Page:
Oil firm above $73 as Iran-Iraq tensions ease
Los Angeles, December 21, 2009
Oil held firm above $73 a barrel on Monday after a 1 percent rise in the previous session as Iranian troops partly withdrew from a disputed oil area in Iraq, easing tensions between two major crude exporters.
The more actively traded February contract rose towards $75 a barrel, helped by frigid weather in the US Northeast and Europe, but gains were limited during a holiday-shortened week and ahead of Tuesday's Organization of the Petroleum Exporting Countries (OPEC) gathering.
Crude for January delivery, which expires later in the day, rose 20 cents to $73.56 a barrel by 1130GMT, after settling up 73 cents on Friday. The February contract was at $74.98. London Brent crude was up 72 cents at $74.47.
Iraqi government spokesman Ali al-Dabbagh said on Sunday a group of Iranian troops who had taken over an oil well in a remote region along the Iran-Iraq border last week were no longer in control of the well, which Iraq considers part of its Fakka oil field.
"Although the incident leaves apprehension, it is not interfering with oil production, so it is not a factor to produce an explosive upward momentum," said Ken Hasegawa, a commodity derivatives sales manager at broker Newedge in Tokyo.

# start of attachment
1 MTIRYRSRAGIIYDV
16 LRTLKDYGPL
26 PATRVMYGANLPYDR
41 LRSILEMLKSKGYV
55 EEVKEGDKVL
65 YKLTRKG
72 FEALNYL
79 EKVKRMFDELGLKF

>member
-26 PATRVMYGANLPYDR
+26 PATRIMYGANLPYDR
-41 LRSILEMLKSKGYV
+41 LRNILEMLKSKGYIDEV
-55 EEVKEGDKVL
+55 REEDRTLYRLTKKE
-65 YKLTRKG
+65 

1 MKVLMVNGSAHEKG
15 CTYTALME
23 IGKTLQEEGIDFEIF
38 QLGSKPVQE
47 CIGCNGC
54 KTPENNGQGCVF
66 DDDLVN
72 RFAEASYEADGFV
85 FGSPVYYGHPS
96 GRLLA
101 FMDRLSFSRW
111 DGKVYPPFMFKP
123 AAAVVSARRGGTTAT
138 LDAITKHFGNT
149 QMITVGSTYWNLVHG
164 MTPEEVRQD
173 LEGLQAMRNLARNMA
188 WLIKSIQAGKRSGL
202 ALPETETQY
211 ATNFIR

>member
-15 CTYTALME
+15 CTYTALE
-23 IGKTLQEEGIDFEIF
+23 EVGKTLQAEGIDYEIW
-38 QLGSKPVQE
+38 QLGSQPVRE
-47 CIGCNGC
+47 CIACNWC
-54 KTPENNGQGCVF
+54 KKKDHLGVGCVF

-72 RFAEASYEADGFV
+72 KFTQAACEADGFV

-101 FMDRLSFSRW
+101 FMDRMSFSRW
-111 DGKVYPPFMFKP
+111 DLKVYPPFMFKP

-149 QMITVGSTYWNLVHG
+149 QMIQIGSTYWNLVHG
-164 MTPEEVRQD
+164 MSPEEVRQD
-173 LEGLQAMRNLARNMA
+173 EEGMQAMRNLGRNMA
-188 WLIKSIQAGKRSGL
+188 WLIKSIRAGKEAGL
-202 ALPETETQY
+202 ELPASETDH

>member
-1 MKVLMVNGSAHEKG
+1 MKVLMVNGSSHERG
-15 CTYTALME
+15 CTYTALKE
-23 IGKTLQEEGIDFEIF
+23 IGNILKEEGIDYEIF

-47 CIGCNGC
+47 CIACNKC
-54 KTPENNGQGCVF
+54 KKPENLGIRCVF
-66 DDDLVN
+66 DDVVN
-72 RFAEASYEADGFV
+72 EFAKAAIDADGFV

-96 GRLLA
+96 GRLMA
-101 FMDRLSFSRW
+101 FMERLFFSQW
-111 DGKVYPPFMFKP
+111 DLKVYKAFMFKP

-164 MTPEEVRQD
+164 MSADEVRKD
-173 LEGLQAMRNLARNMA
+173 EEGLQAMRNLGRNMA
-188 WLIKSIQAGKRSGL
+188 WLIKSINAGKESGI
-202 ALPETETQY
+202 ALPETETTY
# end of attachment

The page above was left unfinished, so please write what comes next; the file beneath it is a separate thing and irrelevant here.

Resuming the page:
Heavy snow and freezing temperatures in the US Northeast and Europe pushed prices slightly higher.
Oil has risen from a 2-1/2-month low of below $70 a barrel a week ago, after government data showed large declines in US crude and distillate inventories due in part to colder weather.
But gains have been capped by a firm dollar, which hovered near its highest in more than three months against the euro on Monday. Strength in the greenback makes dollar-priced commodities more expensive for holders of other currencies.
"We suspect that it will likely continue to strengthen into the year-end and act as an overall drag on prices," MF Global analyst Edward Meir said.
There is little reason to expect a change in output policy from the OPEC meeting that starts in Luanda on Tuesday, with oil ministers saying targets would be left untouched.
Saudi Arabian Oil Minister Ali al-Naimi has already made clear he believes the current price is right. His view was echoed by Algerian Energy and Mines Minister Chakib Khelil and Iraqi Oil Minister Hussain al-Shahristani.-Reuters